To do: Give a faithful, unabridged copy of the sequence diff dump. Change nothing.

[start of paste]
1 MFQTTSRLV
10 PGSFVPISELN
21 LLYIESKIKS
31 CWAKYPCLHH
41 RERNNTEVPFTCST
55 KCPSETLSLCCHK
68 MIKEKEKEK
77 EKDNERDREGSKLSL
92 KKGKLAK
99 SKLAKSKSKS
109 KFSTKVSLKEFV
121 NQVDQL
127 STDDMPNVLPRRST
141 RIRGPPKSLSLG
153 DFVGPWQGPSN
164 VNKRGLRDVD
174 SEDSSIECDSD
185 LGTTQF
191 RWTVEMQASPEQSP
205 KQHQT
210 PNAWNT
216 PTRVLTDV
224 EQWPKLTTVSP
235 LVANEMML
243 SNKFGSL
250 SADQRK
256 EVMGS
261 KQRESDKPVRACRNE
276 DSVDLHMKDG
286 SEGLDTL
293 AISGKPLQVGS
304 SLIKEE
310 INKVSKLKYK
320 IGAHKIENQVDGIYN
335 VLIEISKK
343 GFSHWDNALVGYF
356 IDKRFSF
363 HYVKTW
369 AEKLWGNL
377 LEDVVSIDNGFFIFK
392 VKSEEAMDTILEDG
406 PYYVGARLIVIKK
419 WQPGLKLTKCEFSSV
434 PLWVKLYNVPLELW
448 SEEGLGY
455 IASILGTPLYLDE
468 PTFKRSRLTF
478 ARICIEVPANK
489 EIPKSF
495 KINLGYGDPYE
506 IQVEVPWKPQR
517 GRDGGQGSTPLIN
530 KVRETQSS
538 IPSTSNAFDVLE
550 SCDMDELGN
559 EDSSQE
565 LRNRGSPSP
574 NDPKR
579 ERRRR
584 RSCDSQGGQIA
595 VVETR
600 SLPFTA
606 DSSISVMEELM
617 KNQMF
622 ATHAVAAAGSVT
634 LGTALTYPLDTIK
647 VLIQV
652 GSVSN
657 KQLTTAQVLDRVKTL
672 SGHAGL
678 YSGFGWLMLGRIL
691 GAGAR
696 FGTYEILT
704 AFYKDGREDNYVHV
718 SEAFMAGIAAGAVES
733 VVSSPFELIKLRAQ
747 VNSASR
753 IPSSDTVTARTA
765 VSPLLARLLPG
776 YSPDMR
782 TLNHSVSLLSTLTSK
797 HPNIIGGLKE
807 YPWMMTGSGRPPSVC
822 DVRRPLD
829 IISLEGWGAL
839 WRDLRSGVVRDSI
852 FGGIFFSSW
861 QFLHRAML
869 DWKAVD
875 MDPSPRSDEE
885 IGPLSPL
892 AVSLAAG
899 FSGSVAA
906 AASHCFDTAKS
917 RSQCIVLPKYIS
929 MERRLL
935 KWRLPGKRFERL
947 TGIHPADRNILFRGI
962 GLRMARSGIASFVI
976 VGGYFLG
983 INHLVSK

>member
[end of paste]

1 MFQTTSRLV
10 PGSFVPISELN
21 LLYIESKIKS
31 CWAKYPCLHH
41 RERNNTEVPFTCST
55 KCPSETLSLCCHK
68 MIKEKEKEK
77 EKDNERDREGSKLSL
92 KKGKLAK
99 SKLAKSKSKS
109 KFSTKVSLKEFV
121 NQVDQL
127 STDDMPNVLPRRST
141 RIRGPPKSLSLG
153 DFVGPWQGPSN
164 VNKRGLRDVD
174 SEDSSIECDSD
185 LGTTQF
191 RWTVEMQASPEQSP
205 KQHQT
210 PNAWNT
216 PTRVLTDV
224 EQWPKLTTVSP
235 LVANEMML
243 SNKFGSL
250 SADQRK
256 EVMGS
261 KQRESDKPVRACRNE
276 DSVDLHMKDG
286 SEGLDTL
293 AISGKPLQVGS
304 SLIKEE
310 INKVSKLKYK
320 IGAHKIENQVDGIYN
335 VLIEISKK
343 GFSHWDNALVGYF
356 IDKRFSF
363 HYVKTW
369 AEKLWGNL
377 LEDVVSIDNGFFIFK
392 VKSEEAMDTILEDG
406 PYYVGARLIVIKK
419 WQPGLKLTKCEFSSV
434 PLWVKLYNVPLELW
448 SEEGLGY
455 IASILGTPLYLDE
468 PTFKRSRLTF
478 ARICIEVPANK
489 EIPKSF
495 KINLGYGDPYE
506 IQVEVPWKPQR
517 GRDGGQGSTPLIN
530 KVRETQSS
538 IPSTSNAFDVLE
550 SCDMDELGN
559 EDSSQE
565 LRNRGSPSP
574 NDPKR
579 ERRRR
584 RSCDSQGGQIA
595 VVETR
600 SLPFTA
606 DSSISVMEELM
617 KNQMF
622 ATHAVAAAGSVT
634 LGTALTYPLDTIK
647 VLIQV
652 GSVSN
657 KQLTTAQVLDRVKTL
672 SGHAGL
678 YSGFGWLMLGRIL
691 GAGAR
696 FGTYEILT
704 AFYKDGREDNYVHV
718 SEAFMAGIAAGAVES
733 VVSSPFELIKLRAQ
747 VNSASR
753 IPSSDTVTARTA
765 VSPLLARLLPG
776 YSPDMR
782 TLNHSVSLLSTLTSK
797 HPNIIGGLKE
807 YPWMMTGSGRPPSVC
822 DVRRPLD
829 IISLEGWGAL
839 WRDLRSGVVRDSI
852 FGGIFFSSW
861 QFLHRAML
869 DWKAVD
875 MDPSPRSDEE
885 IGPLSPL
892 AVSLAAG
899 FSGSVAA
906 AASHCFDTAKS
917 RSQCIVLPKYIS
929 MERRLL
935 KWRLPGKRFERL
947 TGIHPADRNILFRGI
962 GLRMARSGIASFVI
976 VGGYFLG
983 INHLVSK

>member